The list of removed books includes the 20-year-old textbook “Rethinking Columbus: The Next 500 Years,” which features an essay by Tucson author Leslie Silko. Recipient of a Native Writers’ Circle of the Americas Lifetime Achievement Award and a MacArthur Foundation genius grant, Silko has been an outspoken supporter of the ethnic studies program.

“By ordering teachers to remove ‘Rethinking Columbus,’ the Tucson school district has shown tremendous disrespect for teachers and students,” said the book’s editor Bill Bigelow. “This is a book that has sold over 300,000 copies and is used in school districts from Anchorage to Atlanta, and from Portland, Oregon to Portland, Maine. It offers teaching strategies and readings that teachers can use to help students think about the perspectives that are too often silenced in the traditional curriculum.”

Another notable text removed from Tucson’s classrooms is Shakespeare’s play “The Tempest.” In a meeting this week, administrators informed Mexican-American studies teachers to stay away from any units where “race, ethnicity and oppression are central themes,” including the teaching of Shakespeare’s classic in Mexican-American literature courses.

Other banned books include “Pedagogy of the Oppressed” by famed Brazilian educator Paolo Freire and “Occupied America: A History of Chicanos” by Rodolfo Acuña, two books often singled out by Arizona state superintendent of public instruction John Huppenthal, who campaigned in 2010 on the promise to “stop la raza.” Huppenthal, who once lectured state educators that he based his own school principles for children on corporate management schemes of the Fortune 500, compared Mexican-American studies to Hitler Jugend indoctrination last fall.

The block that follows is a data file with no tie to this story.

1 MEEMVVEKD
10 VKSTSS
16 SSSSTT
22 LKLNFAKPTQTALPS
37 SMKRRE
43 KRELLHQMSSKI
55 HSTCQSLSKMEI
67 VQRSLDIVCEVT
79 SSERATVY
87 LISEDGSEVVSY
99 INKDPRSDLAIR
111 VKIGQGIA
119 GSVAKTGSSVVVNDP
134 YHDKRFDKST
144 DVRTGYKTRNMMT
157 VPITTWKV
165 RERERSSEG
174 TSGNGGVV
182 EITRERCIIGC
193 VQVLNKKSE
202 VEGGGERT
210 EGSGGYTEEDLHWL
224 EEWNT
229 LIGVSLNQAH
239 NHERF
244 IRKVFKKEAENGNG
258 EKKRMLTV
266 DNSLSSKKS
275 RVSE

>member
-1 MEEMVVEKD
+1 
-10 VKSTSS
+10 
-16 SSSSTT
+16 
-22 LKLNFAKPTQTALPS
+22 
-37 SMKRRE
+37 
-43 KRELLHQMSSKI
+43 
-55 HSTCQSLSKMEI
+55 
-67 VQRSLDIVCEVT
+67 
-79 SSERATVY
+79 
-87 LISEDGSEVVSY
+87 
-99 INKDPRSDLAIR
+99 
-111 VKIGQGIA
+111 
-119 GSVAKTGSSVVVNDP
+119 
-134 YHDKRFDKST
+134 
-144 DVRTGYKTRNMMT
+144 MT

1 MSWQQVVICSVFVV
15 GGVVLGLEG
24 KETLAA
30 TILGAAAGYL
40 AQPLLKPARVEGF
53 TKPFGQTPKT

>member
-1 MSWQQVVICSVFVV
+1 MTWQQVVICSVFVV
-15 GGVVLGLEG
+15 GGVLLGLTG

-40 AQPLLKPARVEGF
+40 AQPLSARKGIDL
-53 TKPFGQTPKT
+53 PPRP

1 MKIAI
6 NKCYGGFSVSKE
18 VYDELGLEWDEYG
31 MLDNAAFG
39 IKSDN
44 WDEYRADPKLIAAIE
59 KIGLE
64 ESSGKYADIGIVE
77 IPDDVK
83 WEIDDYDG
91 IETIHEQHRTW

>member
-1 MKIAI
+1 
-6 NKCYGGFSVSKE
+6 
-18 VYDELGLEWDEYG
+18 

An independent audit of Tucson’s ethnic studies program commissioned by Huppenthal last summer actually praised “Occupied America: A History of Chicanos,” a 40-year-old textbook now in its seventh edition. According to the audit: “Occupied America: A History of Chicanos is an unbiased, factual textbook designed to accommodate the growing number of Mexican-American or Chicano History Courses. The auditing team refuted a number of allegations about the book, saying, ‘quotes have been taken out of context.’”

Freire’s work on pedagogy has been translated into numerous languages, and is taught at universities around the United States.

In a school district founded by a Mexican-American in which more than 60 percent of the students come from Mexican-American backgrounds, the administration also removed every textbook dealing with Mexican-American history, including “Chicano!: The History of the Mexican Civil Rights Movement” by Arturo Rosales, which features a biography of longtime Tucson educator Salomon Baldenegro. Other books removed from the school include “500 Years of Chicano History in Pictures,” by Elizabeth Martinez and the textbook “Critical Race Theory” by scholars Richard Delgado and Jean Stefancic.

“The only other time a book of mine was banned was in 1986, when the apartheid government in South Africa banned ‘Strangers in Their Own Country,’ a curriculum I’d written that included a speech by then-imprisoned Nelson Mandela,” said Bigelow, who serves as curriculum editor of Rethinking Schools magazine, and co-directs the online Zinn Education Project. ”We know what the South African regime was afraid of. What is the Tucson school district afraid of?”

Jeff Biggers, the author most recently of “Reckoning at Eagle Creek: The Secret Legacy of Coal in the Heartland,” is currently at work on a new book on Arizona politics and history. More Jeff Biggers